The films and television work of Rachel Perkins have ensured a strong representation of Indigenous Australian voices in the media over the last decade or so. Mabo and The First Australians both documented the legacy of European contact and colonisation, while musical comedy Bran Nue Dae was a self-assured celebration filtered through a kitschy retro vibe.
JASPER JONES, an adaptation of Craig Silvey’s novel, sits somewhere between these two as a powerful coming-of-age drama with a lot to say about race in Australia. Set in the mining town of Corrigan in Western Australia in the late 1960s, 13-year-old Charlie Bucktin (Levi Miller) has a nocturnal visit by fellow teen Jasper Jones (Aaron McGrath), a social outcast due to his mixed Anglo-Aboriginal heritage. Confronted with a shocking discovery, the pair must navigate a web of secrets and lies as the town turns itself inside-out in the coming days.
On the surface, JASPER JONES can be viewed as a localised spin on the coming-of-age adventures that mirror the American picaresque adventures of Tom Sawyer. Yet at the core of the narrative is deep examination of race in Australia, from the Vietnam War era treatment of the family of Jeffrey Liu (Kevin Long), Charlie’s best friend, to the automatic suspicion and abuse in custody of the titular Jasper Jones. Here it becomes more akin to To Kill a Mockingbird, with Charlie’s dad (Dan Wyllie) an Atticus Finch type without the resolve.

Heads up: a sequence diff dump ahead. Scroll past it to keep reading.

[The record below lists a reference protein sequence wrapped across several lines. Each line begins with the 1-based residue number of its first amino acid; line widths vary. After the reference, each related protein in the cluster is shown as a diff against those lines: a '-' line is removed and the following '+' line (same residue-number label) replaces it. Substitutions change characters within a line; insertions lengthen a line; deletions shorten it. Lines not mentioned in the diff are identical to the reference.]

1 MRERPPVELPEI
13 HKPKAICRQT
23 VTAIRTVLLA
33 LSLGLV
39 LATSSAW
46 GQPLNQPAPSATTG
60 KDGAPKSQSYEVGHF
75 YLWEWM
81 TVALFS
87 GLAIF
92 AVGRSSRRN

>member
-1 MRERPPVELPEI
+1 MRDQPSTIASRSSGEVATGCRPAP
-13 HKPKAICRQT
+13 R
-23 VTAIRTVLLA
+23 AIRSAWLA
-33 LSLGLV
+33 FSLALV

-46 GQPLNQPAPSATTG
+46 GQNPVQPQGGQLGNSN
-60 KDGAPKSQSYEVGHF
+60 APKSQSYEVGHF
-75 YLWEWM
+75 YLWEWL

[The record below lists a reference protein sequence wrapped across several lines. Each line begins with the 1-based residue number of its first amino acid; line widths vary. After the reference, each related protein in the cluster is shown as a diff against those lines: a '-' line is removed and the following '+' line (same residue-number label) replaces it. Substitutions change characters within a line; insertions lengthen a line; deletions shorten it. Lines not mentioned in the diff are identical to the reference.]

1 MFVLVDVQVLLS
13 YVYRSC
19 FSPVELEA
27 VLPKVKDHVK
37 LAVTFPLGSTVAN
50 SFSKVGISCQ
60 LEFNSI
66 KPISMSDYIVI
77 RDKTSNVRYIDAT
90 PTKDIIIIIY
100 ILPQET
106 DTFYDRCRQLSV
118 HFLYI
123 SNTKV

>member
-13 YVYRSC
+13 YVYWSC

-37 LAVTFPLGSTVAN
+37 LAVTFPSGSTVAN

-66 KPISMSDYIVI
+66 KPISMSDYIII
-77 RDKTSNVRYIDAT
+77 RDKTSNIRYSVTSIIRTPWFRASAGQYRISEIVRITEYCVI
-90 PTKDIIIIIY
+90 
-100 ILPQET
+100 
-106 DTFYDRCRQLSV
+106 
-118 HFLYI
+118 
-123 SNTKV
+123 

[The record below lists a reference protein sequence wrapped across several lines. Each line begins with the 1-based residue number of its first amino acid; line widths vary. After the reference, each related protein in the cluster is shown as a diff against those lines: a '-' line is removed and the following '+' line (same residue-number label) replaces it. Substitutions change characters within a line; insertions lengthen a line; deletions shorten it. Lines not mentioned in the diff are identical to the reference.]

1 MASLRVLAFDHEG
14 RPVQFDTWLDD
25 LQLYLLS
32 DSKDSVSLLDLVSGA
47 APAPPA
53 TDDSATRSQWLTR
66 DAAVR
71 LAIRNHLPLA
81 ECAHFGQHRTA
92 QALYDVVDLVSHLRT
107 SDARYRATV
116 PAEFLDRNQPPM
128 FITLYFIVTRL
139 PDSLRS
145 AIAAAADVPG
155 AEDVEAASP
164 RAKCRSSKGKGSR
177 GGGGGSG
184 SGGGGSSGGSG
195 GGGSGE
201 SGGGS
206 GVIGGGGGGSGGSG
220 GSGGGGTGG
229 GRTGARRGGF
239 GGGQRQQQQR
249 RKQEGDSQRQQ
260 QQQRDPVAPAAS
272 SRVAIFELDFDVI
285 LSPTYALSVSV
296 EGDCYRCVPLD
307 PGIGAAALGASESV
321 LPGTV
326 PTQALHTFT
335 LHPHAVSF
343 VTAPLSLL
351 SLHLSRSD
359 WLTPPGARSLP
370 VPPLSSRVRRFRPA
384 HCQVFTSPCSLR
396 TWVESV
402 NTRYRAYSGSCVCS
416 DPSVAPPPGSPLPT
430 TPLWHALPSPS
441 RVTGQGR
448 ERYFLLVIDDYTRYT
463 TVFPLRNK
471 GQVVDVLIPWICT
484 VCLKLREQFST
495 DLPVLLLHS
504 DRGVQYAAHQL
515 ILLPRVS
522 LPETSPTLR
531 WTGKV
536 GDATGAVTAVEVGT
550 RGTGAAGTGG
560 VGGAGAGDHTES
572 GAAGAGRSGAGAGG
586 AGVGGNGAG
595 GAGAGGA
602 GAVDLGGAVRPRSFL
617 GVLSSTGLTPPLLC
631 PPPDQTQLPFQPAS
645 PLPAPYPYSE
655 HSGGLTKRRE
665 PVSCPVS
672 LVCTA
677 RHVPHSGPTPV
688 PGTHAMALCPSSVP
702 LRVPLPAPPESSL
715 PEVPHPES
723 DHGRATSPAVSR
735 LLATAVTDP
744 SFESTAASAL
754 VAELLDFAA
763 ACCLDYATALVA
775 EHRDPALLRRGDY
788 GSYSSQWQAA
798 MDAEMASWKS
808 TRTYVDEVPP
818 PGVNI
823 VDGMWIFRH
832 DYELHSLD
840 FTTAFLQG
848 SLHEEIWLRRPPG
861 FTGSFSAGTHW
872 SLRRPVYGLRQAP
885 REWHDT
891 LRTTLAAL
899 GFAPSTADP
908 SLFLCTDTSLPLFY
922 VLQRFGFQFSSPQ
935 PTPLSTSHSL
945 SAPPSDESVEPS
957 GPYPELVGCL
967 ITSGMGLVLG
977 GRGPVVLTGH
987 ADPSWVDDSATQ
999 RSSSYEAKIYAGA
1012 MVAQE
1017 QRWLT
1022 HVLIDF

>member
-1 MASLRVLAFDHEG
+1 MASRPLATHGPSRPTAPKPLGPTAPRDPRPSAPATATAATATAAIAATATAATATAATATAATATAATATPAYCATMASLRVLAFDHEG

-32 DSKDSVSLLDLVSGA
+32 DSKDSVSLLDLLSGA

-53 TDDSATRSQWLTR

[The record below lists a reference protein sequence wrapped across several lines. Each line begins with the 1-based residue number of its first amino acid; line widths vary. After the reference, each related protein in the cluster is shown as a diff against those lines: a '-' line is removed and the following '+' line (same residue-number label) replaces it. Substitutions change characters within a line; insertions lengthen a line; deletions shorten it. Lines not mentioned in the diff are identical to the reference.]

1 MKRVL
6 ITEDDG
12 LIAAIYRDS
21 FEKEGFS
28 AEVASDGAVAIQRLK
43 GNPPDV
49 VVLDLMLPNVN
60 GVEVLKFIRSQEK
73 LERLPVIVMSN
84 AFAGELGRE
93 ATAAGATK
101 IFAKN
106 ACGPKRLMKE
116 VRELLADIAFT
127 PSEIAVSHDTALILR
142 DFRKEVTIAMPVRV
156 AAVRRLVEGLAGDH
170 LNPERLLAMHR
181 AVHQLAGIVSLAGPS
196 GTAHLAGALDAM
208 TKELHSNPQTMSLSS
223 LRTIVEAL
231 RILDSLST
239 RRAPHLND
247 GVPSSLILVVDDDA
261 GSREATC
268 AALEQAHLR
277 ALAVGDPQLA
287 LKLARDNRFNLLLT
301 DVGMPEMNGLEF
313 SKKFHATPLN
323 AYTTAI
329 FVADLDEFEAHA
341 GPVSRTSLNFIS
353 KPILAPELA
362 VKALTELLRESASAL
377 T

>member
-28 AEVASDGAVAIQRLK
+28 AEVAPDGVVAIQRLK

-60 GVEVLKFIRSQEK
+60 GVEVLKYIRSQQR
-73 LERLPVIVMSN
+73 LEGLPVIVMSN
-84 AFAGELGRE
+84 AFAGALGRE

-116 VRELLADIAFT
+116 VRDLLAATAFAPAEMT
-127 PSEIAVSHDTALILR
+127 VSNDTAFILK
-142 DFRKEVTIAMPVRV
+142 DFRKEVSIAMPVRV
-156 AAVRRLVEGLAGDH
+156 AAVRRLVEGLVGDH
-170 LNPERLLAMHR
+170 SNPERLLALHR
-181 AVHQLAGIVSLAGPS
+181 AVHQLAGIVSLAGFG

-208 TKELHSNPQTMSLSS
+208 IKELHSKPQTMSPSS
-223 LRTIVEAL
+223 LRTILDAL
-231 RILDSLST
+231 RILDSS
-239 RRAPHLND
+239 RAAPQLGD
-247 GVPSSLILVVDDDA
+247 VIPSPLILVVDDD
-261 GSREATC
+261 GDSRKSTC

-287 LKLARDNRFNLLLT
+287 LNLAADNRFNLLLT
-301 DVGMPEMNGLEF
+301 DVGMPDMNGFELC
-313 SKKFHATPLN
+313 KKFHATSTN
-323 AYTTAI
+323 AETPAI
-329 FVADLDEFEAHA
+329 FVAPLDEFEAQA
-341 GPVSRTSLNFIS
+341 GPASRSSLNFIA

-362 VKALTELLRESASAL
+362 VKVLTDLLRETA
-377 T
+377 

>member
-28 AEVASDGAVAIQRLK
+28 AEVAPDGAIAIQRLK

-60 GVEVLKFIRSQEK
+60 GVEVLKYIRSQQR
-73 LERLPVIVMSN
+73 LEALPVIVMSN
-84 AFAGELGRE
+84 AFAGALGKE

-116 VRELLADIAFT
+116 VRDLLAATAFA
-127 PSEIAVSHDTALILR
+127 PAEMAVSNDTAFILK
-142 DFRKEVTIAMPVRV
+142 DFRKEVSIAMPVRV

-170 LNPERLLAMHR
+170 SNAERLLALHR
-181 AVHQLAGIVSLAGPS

Mark Wareham’s stellar photography often lurks in dimly lit locales, providing genuine shocks and warm summer moments in equal measure. Selling this conceit are the wonderful characters that populate Corrigan, each with their own concealed truths. Toni Collete’s mother character is a villain of sorts, at least from the perspective of young Charlie, but her performance (like all things in a young boy’s mind) is magnified. Similarly, Hugo Weaving looms large as Mad Jack Lionel, the ultimate small-town outsider whose legend is bigger than his tragic past.
Yet its Miller and McGrath, the latter in his debut feature, who make the film their own in the midst of massive star talent. The friendship that forms between Jasper and Charlie is in spite of these cultural norms, providing a guiding light in a film that goes to some very dark places. Coupled with a charming turn from The Nice Guys‘ Angourie Rice, it’s a true youth ensemble that recalls the great childhood adventures you never had. Not just a great adaptation, but one of the best and most heartfelt Australian films of the last decade.